Ballistol Oil

A few blissful years ago, I stood near Lake Bodensee, which borders Germany, Switzerland, and Austria, helping a meticulous German man called Olaf attach a folding bracket and stainless steel sand ladders to my Land Rover. He worked diligently and took pride in his work; the bracket and sand ladders had been designed and manufactured by Olaf, and he installed these with the finest hardware and components available. His company is called Entreq, for you Defender lovers. Yes, the German people have a reputation for hard work and excellence, and I am happy to report that the sand ladder table has withstood the rigors of intercontinental overland travel and will likely stay on the Defender for many years. But, this article is not about sand ladders, stainless steel, or German proficiency. It is about the wonder oil that every overlander should keep in their workshop and carry on the vehicle. Before we left his workshop, Olaf handed me a can of Ballistol Multi-purpose Oil. “You need this more than I do; it is the best.” I was grateful and stowed the green, red, and white can with the rest of my lubes under the Landy.

At first, I used the Ballistol oil as if it was merely a common lubricant, but I soon realised this was no ordinary oil as we travelled across West Africa. Seized nuts and bolts would miraculously come to life after a spray of the good stuff. My tools and treasured Gransfors Bruk axe (wooden shaft, leather sheath, and steel head) are treated with it. The list goes on: hinges coated, headlights cleaned, pumps lubed, the possibilities are endless. This wonder oil works on everything and is an indispensable tool for travel.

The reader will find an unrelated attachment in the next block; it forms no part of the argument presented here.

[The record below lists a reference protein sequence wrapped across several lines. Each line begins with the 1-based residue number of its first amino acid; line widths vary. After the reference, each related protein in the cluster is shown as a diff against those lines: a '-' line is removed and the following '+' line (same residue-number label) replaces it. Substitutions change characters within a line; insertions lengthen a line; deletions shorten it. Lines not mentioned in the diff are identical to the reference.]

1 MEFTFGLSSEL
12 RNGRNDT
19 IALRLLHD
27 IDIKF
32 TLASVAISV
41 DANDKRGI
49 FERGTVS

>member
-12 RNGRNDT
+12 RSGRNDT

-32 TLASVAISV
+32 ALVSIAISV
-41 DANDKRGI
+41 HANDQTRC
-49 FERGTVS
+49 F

“At the turn of the 20th century, the Imperial German Army began looking for a multipurpose oil that could be used to clean and maintain the metallic parts of a rifle, while also protecting its wooden stock and a soldier’s leather gear…In 1904, Dr. Helmut Klever succeeded in producing the special compound, which he named “Ballistol” (from the words “ballistic” and “oleum,” the Latin word for “oil”). In 1905, the Imperial German Army tested and adopted Ballistol, which stayed in use until 1945. By then, however, word had spread, and within a decade, hunters, boaters, hikers, and outdoorsmen in Germany, Austria, and Switzerland had converted to using this new miracle oil.”

To add to the appeal, Ballistol is biodegradable, non-carcinogenic, and skin safe. There are apparently 1,001 uses for the oil, which is so pure that it can be used to disinfect wounds. Such a versatile product is simply indispensable for those who carry only the essentials, i.e., soldiers and adventurers.

What is the catch? Well, Ballistol is not necessarily cheap. But, it is not expensive when you consider the value of the product and its application. Not much more than a precious squirt is required for most jobs, but the oil is available in a one-gallon can ($80) for the professional size or a small, portable 6-ounce size ($9) with various container sizes between the two.

For travel, we use the 6-ounce spray can and would not leave home without it.

Graeme Bell was born in Johannesburg, South Africa. Together with his wife and two children he has spent much of his adult life chasing momentous experiences and campfire smoke across five continents. He has traveled overland to Kilimanjaro from Cape Town, circumnavigated South America, explored from Argentina to Alaska, Europe to Asia, and across the entirety of coastal Western Africa, all in a trusty Land Rover. Graeme and the family are now encouraging their self-built Defender live-in camper (and permanent home since 2012) to find a way from Cape Town to Vladivostok. Graeme is a member of The Explorers Club, the author of five excellent books, and an Overland Journal contributor since 2015.